Ultimately, African leaders must promote a free and prosperous Africa that belongs to all – an Africa where leaders are not afraid of criticism, where freedom of expression is seen as an asset not a threat, and where governments are held to account and have a capacity to prevent, manage and respond to conflicts.

Celebrating Africa Day amid many challenges


According to Daniel Akinmade Emejulu, a sustainability professional in Africa, the agriculture sector offers Africa’s youth a promising alternative to bright lights and city jobs. Today, 70% of sub-Saharan Africa’s population is under 30. 

With an annual infrastructure deficit in excess of $90-billion, Africa still faces a massive infrastructure gap that impedes economic activity and GDP output. (Photo: Paul Botes)

The UN foresees Africa being home to as many as five billion heartbeats by 2100 — with 50% below the age of 30. Smart investment in the sector will position such future generations with sustainable livelihoods in less dense regions. 

While under-utilised, the sector still accounted for 20.85% of Nigeria’s GDP in 2017. At present, subsistence farmers in Nigeria generate 95% of the sector’s US$90-billion output. 

To boost agricultural income and employment, especially for future farming generations, Africa must also scale up schemes that provide critical financing to local players, enabling them to both ramp up production of raw materials and move value-added processing out of the main cities. Legal exemptions to provide fixed land tenures should also become more common for high-scale investors in rural areas, inspiring competition among Africa’s regulators to attract agri-business.


Energy poverty is one of the biggest challenges for sustainable development in Africa.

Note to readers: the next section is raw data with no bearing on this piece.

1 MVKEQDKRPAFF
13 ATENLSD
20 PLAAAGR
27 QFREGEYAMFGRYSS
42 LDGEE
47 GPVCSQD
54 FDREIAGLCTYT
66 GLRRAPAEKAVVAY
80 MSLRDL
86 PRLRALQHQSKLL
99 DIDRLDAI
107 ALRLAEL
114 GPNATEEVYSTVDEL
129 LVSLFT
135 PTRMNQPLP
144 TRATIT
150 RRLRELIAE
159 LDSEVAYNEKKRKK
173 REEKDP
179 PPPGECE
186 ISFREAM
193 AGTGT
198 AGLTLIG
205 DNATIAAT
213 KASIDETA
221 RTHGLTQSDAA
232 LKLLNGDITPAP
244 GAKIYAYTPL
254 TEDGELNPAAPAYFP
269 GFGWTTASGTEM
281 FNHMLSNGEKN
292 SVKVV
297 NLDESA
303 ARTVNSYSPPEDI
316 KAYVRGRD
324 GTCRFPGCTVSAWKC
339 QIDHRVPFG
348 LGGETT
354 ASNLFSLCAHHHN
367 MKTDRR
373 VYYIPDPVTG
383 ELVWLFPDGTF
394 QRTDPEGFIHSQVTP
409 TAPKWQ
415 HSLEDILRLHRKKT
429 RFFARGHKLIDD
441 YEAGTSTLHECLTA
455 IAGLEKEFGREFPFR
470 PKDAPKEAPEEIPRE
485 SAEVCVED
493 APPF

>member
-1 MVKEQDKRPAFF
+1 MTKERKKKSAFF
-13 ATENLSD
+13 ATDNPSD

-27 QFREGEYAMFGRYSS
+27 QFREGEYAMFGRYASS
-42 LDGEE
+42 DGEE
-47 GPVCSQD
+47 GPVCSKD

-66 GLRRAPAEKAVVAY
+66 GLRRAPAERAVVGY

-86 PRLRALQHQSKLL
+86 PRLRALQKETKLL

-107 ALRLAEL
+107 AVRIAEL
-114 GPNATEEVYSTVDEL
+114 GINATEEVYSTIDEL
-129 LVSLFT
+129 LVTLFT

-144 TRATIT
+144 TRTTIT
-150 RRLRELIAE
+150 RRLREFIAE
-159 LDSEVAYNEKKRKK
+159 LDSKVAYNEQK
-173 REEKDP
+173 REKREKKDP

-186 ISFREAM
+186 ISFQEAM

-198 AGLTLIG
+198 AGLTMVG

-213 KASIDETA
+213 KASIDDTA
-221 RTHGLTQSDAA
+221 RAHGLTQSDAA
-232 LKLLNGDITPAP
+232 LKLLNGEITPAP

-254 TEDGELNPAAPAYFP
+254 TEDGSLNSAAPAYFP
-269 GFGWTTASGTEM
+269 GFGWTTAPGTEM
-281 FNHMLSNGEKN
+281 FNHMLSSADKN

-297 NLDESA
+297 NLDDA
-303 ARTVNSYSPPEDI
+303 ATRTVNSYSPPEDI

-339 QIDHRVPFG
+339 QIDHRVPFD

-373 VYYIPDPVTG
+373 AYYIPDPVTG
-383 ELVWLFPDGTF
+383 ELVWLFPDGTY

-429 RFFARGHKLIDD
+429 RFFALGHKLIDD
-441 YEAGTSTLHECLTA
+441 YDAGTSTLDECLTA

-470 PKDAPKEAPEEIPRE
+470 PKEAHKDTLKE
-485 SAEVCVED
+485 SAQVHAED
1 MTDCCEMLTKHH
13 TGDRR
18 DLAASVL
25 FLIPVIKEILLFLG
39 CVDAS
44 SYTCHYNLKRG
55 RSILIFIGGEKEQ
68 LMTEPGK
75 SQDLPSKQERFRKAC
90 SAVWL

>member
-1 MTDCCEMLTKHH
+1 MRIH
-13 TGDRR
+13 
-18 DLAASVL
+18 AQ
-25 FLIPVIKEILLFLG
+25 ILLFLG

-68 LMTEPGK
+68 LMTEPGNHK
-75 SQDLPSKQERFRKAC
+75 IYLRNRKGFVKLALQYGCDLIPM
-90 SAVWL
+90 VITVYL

At the current electrification rate, the target set by African and EU energy ministers back in 2010 to provide 100-million Africans with access to modern and sustainable energy services by 2020 has not been met.

And while the continent’s energy needs are growing substantially, the available resources are more than sufficient to meet the continent’s demand. 

With its vast and untapped natural resources, Africa is an ideal place to develop innovative technologies and renewable energy solutions. The European Union is well-equipped to support capacity development, provide renewable and energy-efficient technologies, and help in enhancing regulatory and investment frameworks.

The Director of the Department for Infrastructure and Energy of the AU Commission, Aboubakari Baba-Moussa, has said that the harmonized continental regulatory framework for the energy sector in Africa “is one of the fundamental requirements for creating conducive environment for private sector investment in the energy projects and creation of vibrant energy market”. 

This is one of the flagship projects of the Agenda 2063 of the African Union and is being implemented by the AU Commission in collaboration with the European Union. Having a harmonised regulatory framework will go a long way to to support the Grand Inga Project — another flagship of Agenda 2063 — and the extension of transmission lines to the Eastern, Southern Western and Northern Africa regions. This will put the cornerstones in place for establishing regional/continental energy markets and connecting Africa together. 

Baba-Moussa also highlighted the importance of sharing energy information and data among the African Countries to accelerate the development of the African Energy Market.

Africa’s railway fleets are expanding to meet increasing trade demands.(Photo: Paul Botes)


Most importantly, the AU Commissioner for Infrastructure and Energy Dr Amani Abou-Zeid has highlighted the urgency to revitalise Africa’s railways network, justified by its expected contribution to the successful operationalisation of the African Continental Free Trade Agreement (AfCFTA).